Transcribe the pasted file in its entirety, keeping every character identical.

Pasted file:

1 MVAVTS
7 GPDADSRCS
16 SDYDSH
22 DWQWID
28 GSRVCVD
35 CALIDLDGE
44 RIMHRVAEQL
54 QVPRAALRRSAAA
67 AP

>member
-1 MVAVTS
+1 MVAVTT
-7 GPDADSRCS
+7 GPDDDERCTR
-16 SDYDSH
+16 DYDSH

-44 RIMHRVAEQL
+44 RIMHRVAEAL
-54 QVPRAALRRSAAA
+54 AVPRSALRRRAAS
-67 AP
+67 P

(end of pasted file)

1 MVAVTS
7 GPDADSRCS
16 SDYDSH
22 DWQWID
28 GSRVCVD
35 CALIDLDGE
44 RIMHRVAEQL
54 QVPRAALRRSAAA
67 AP

>member
-1 MVAVTS
+1 MVAVTT
-7 GPDADSRCS
+7 GPDDDERCTR
-16 SDYDSH
+16 DYDSH

-44 RIMHRVAEQL
+44 RIMHRVAEAL
-54 QVPRAALRRSAAA
+54 AVPRSALRRRAAS
-67 AP
+67 P